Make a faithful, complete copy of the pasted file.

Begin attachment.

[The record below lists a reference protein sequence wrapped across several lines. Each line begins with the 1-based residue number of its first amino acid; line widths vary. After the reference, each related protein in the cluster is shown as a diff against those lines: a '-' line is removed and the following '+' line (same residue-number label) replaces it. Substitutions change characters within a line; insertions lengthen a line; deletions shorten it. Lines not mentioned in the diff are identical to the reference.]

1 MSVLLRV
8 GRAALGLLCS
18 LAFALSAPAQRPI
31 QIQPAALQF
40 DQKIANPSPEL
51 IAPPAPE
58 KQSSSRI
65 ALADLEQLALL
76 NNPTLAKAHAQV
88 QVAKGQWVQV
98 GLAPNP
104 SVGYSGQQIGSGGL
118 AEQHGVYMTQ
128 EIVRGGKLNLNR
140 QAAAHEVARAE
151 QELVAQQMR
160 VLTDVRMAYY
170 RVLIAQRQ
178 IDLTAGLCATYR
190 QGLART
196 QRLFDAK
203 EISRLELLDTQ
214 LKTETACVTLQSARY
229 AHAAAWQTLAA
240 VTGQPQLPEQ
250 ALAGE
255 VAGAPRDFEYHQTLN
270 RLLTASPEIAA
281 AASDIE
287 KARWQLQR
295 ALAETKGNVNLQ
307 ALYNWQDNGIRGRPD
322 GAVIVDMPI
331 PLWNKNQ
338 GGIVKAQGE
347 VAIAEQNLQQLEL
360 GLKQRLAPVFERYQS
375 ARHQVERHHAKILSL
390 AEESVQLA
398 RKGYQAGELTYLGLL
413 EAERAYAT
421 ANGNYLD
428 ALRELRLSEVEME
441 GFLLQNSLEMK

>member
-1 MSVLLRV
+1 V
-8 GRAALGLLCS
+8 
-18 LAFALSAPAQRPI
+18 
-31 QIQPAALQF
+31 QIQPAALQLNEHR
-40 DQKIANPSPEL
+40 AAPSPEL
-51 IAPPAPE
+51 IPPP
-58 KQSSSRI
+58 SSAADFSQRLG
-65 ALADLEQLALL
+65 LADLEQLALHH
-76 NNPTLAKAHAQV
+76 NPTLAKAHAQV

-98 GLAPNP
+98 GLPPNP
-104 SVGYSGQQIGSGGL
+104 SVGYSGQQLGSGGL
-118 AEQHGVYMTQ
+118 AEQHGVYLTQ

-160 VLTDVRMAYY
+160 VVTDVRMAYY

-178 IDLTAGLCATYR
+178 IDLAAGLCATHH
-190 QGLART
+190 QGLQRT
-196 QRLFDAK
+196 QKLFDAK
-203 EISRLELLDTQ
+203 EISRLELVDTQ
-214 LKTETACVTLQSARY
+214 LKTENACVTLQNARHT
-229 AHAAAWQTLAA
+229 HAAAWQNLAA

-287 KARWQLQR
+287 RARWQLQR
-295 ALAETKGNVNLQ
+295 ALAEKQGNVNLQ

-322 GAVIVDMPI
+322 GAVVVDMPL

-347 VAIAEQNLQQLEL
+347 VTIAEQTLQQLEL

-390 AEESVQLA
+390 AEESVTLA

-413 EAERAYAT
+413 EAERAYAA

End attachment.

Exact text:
[The record below lists a reference protein sequence wrapped across several lines. Each line begins with the 1-based residue number of its first amino acid; line widths vary. After the reference, each related protein in the cluster is shown as a diff against those lines: a '-' line is removed and the following '+' line (same residue-number label) replaces it. Substitutions change characters within a line; insertions lengthen a line; deletions shorten it. Lines not mentioned in the diff are identical to the reference.]

1 MSVLLRV
8 GRAALGLLCS
18 LAFALSAPAQRPI
31 QIQPAALQF
40 DQKIANPSPEL
51 IAPPAPE
58 KQSSSRI
65 ALADLEQLALL
76 NNPTLAKAHAQV
88 QVAKGQWVQV
98 GLAPNP
104 SVGYSGQQIGSGGL
118 AEQHGVYMTQ
128 EIVRGGKLNLNR
140 QAAAHEVARAE
151 QELVAQQMR
160 VLTDVRMAYY
170 RVLIAQRQ
178 IDLTAGLCATYR
190 QGLART
196 QRLFDAK
203 EISRLELLDTQ
214 LKTETACVTLQSARY
229 AHAAAWQTLAA
240 VTGQPQLPEQ
250 ALAGE
255 VAGAPRDFEYHQTLN
270 RLLTASPEIAA
281 AASDIE
287 KARWQLQR
295 ALAETKGNVNLQ
307 ALYNWQDNGIRGRPD
322 GAVIVDMPI
331 PLWNKNQ
338 GGIVKAQGE
347 VAIAEQNLQQLEL
360 GLKQRLAPVFERYQS
375 ARHQVERHHAKILSL
390 AEESVQLA
398 RKGYQAGELTYLGLL
413 EAERAYAT
421 ANGNYLD
428 ALRELRLSEVEME
441 GFLLQNSLEMK

>member
-1 MSVLLRV
+1 V
-8 GRAALGLLCS
+8 
-18 LAFALSAPAQRPI
+18 
-31 QIQPAALQF
+31 QIQPAALQLNEHR
-40 DQKIANPSPEL
+40 AAPSPEL
-51 IAPPAPE
+51 IPPP
-58 KQSSSRI
+58 SSAADFSQRLG
-65 ALADLEQLALL
+65 LADLEQLALHH
-76 NNPTLAKAHAQV
+76 NPTLAKAHAQV

-98 GLAPNP
+98 GLPPNP
-104 SVGYSGQQIGSGGL
+104 SVGYSGQQLGSGGL
-118 AEQHGVYMTQ
+118 AEQHGVYLTQ

-160 VLTDVRMAYY
+160 VVTDVRMAYY

-178 IDLTAGLCATYR
+178 IDLAAGLCATHH
-190 QGLART
+190 QGLQRT
-196 QRLFDAK
+196 QKLFDAK
-203 EISRLELLDTQ
+203 EISRLELVDTQ
-214 LKTETACVTLQSARY
+214 LKTENACVTLQNARHT
-229 AHAAAWQTLAA
+229 HAAAWQNLAA

-287 KARWQLQR
+287 RARWQLQR
-295 ALAETKGNVNLQ
+295 ALAEKQGNVNLQ

-322 GAVIVDMPI
+322 GAVVVDMPL

-347 VAIAEQNLQQLEL
+347 VTIAEQTLQQLEL

-390 AEESVQLA
+390 AEESVTLA

-413 EAERAYAT
+413 EAERAYAA